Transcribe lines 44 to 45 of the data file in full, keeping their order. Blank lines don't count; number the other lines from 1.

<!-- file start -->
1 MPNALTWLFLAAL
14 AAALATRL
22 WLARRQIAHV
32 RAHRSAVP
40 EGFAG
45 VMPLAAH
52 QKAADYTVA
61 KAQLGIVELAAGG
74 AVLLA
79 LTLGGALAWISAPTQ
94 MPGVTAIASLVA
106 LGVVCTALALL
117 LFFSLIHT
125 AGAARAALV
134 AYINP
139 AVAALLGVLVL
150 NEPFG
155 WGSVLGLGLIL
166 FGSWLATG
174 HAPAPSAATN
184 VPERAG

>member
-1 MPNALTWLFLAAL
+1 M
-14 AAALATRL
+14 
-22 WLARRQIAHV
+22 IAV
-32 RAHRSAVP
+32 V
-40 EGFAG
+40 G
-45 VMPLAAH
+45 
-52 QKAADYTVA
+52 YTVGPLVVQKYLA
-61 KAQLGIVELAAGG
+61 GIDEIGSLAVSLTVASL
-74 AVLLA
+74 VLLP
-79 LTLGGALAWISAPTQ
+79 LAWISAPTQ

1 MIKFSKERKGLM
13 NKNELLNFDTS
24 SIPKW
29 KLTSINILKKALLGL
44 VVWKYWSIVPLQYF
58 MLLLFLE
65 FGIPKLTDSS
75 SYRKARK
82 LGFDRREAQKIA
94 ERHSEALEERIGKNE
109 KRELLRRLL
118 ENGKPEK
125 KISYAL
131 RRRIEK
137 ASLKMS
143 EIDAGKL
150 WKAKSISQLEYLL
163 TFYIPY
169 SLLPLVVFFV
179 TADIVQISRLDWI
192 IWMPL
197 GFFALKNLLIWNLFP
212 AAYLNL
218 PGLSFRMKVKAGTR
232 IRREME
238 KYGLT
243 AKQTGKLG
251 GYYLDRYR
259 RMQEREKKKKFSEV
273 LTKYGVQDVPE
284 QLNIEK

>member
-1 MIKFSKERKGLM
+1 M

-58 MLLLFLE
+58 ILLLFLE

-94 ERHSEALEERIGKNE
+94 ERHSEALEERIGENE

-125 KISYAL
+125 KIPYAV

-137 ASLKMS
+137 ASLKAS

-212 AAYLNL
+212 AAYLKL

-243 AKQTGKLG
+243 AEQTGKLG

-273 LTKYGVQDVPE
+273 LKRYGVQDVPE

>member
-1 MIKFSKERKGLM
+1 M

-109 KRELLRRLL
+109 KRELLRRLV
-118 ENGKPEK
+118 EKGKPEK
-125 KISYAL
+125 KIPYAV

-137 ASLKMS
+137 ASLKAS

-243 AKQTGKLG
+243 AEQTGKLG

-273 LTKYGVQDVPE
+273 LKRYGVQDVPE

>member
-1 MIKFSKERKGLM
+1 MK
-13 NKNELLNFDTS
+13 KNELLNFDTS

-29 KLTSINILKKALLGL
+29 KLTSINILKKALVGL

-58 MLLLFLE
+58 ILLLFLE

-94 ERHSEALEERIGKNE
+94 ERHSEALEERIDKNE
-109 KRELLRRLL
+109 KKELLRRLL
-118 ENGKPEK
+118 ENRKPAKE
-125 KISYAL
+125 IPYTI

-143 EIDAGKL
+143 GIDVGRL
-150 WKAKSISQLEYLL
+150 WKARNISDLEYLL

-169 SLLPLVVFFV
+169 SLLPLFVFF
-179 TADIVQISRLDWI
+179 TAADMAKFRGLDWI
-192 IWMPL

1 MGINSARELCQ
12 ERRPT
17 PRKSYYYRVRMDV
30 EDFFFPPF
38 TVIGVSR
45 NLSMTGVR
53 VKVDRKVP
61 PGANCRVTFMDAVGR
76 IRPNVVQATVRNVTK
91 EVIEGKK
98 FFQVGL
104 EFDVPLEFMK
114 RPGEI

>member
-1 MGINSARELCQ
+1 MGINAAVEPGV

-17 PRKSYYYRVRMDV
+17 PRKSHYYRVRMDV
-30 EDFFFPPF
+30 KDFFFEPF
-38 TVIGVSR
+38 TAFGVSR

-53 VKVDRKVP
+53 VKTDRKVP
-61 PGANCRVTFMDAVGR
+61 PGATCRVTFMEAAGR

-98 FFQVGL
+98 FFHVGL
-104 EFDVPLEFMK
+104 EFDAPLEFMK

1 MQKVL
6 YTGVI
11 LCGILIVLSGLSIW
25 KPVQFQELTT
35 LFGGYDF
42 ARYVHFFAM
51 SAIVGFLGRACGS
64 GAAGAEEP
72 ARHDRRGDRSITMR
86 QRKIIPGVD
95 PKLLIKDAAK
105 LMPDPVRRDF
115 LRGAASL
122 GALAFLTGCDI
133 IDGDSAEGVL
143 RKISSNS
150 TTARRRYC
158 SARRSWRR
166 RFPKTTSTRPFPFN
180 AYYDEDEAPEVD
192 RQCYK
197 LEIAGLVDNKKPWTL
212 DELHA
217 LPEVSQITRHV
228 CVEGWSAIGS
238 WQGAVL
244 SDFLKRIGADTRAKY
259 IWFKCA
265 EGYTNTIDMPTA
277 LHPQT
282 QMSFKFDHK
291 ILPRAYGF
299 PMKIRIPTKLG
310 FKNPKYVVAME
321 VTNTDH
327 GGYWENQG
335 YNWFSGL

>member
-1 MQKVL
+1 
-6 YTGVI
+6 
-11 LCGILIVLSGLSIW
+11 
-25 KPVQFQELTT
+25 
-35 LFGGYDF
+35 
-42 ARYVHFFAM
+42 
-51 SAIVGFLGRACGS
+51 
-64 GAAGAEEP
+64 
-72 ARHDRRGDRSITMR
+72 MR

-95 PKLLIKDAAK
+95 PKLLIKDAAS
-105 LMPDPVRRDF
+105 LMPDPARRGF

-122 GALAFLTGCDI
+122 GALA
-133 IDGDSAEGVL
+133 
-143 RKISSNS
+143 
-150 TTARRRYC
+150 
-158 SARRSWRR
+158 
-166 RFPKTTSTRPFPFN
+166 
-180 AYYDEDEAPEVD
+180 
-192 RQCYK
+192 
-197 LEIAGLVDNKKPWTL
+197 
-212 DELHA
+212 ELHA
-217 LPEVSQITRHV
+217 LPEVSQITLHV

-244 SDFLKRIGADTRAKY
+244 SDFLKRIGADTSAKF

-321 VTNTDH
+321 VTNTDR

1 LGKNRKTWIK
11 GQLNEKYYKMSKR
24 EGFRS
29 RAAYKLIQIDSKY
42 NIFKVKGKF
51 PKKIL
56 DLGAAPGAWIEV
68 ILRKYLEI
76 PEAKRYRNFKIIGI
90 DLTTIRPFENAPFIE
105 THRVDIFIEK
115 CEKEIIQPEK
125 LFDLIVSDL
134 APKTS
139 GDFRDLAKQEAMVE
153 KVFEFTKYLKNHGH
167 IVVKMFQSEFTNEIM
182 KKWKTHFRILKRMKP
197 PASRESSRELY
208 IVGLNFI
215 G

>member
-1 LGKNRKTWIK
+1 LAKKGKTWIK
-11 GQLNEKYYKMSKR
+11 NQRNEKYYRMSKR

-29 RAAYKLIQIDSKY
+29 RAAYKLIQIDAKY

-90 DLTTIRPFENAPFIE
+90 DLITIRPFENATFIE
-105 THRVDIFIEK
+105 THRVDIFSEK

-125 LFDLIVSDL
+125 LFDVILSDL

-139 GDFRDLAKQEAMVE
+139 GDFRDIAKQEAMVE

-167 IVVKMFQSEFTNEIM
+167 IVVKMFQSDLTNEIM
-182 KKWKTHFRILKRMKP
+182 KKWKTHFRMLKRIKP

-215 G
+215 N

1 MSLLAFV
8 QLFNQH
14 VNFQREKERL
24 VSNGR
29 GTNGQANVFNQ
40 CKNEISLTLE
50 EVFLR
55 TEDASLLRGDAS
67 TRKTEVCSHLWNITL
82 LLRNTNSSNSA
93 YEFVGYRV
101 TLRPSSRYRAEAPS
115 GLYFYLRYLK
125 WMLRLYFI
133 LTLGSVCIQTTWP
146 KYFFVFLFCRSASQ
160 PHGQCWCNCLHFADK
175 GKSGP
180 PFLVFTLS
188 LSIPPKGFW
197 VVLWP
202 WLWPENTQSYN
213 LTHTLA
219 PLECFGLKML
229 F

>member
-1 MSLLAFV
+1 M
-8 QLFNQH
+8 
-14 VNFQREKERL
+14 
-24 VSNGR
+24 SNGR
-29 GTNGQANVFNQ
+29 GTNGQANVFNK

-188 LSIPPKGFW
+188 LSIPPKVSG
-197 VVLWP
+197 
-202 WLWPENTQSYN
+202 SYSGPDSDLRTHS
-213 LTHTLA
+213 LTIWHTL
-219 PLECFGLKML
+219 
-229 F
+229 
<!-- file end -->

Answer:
13 NKNELLNFDTS
24 SIPKW